Share on other sites
Commercial construction or renovation sites are great resources. Their dumpsters can be rich sources of reusable building materials. You would be amazed at that access that you will be granted for the price of a box of donuts. In fact, if you get to know the construction super (do the eye-batting thing again) and bring donuts regularly, he might even set stuff aside for you so that you don't actually have to climb into the dumpster.

What gets tossed at the end of a commercial job is the biggest waste of money and new material you could ever imagine. It should be a crime.

My whole house is rocked in what was saved from being broken and tossed into a dumpster. Two buckets of Rapid coat and a bucket of old school mud, I gave away. Three gallons of a five gallon bucket of primer. I built all of my base cabinet carcasses, drawer boxes, and shelves, from left over 3/4" sheets of P-lam. My patio tables are slabs of marble I saved from a sledge hammer.

I was once offered half of a pallet of durabond that went to the dump and I am still pissed at me for leaving a stack of 5/8" rock behind for lack of a place to store it.

Check out the local Habitat for Humanity places too. Around here, they sell stuff that's been donated, to help pay the rent.

Link to post
Share on other sites

The greatest advertisement for what I was attempting to convey (the idea of good design = appropriate technology) is the amount of stick built trailers out there, and all the new gen of hippies that think they've discovered something. Americans, in general, are oblivious to the idea of design, and often make the mistake of thinking good design equates to higher expense......not true.

This comes as a surprise to youngsters, but there was another generation (actually 2 or 3....or 5) that put together stick built trailers and hit the roads. I and all my friends did it, and we did it because there was a previous generation that did it. The only difference is now there's blogs and an internet to add momentum to a bad idea, and make it seem like a revolution.

You don't see the old one's anymore because the results (and humans memories) are frail; you might find some rotting somewhere in northern Michigan on a side road if you look hard.....returning to Earth and the circle goes round........

Go for it, there's no education like experience.

Link to post
Share on other sites

Back in the 70's, they were 'truck houses'.

My wife of 33 yrs and I have camped on a variety of properties in a variety of trailers with additions. That is how we saved up for the first property. We'd get a house started and sell the trailer.

One trailer I bought had been fixed up for off-road use with a mobile home axle and springs. Bad idea. The springs were so stiff, it jarred the poor little walls loose from the floor. I eventually removed half the leaves and made a utility trailer out of it.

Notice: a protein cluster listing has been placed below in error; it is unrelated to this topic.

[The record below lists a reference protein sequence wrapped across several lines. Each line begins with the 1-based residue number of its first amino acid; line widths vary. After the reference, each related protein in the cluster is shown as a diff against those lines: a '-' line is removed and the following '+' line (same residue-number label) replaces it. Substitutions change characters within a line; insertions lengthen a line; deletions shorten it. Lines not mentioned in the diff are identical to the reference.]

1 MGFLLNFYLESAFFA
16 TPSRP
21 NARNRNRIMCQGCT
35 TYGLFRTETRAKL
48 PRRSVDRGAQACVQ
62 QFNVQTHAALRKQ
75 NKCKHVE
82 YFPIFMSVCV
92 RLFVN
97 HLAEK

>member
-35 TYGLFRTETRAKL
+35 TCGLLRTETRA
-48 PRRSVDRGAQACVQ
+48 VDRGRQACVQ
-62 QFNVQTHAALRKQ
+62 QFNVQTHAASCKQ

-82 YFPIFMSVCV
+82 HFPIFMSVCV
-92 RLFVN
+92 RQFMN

Link to post
Share on other sites

Yeah, we had a couple truck houses, stick built on old trailer beds. Had a couple rattle apart from stiff suspension. Another one pretty much blew apart from doing what we built it for....dragging it down highways. Also discovered what happens to a truck tranny not equipped with an oil cooler, or other towing package components. By the time you factor in cost of blown transmissions and lousy mileage, we coulda been living in moderate price motels.

And the mileage......ahhhh, yes.......how were we hippies supposed to know pulling an unnecessarily overweight portable home would cut mileage to about 5-7 mpg?

You're right. The best place for stick built is on dirt. For travel, come up with a better idea.

Link to post
Share on other sites

I was only looking for the technical information on house wraps and vapor barriers that I initially listed. I thought this would be a good source of knowledgeable people wanting to share their technical experience of said materials. Apparently I was wrong!

This section of the forum is, after all, listed under "technical"; Not social opinions/critiques. I guess I will keep looking.

Link to post
Share on other sites

I was only looking for the technical information on house wraps and vapor barriers that I initially listed. I thought this would be a good source of knowledgeable people wanting to share their technical experience of said materials. Apparently I was wrong!

This section of the forum is, after all, listed under "technical"; Not social opinions/critiques. I guess I will keep looking.

Actually, it's a very good source of knowledgeable people who share their experience readily.

Kurt's comments are dead-on accurate and I fully agree with them. On the other hand, I appreciate that sometimes a person has to just follow her heart, even if it involves a certain amount of folly. That's why I think you should spend as little money as possible on this project. It'll be fun, you'll learn a lot, you'll have some good times with it but, in the end, you don't want it to cost more than the experience was worth.

Link to post
Share on other sites

Join the conversation

You can post now and register later. If you have an account, sign in now to post with your account.

Guest
Reply to this topic...

×   Pasted as rich text.   Paste as plain text instead

  Only 75 emoji are allowed.

×   Your link has been automatically embedded.   Display as a link instead

×   Your previous content has been restored.   Clear editor

×   You cannot paste images directly. Upload or insert images from URL.

×
×
  • Create New...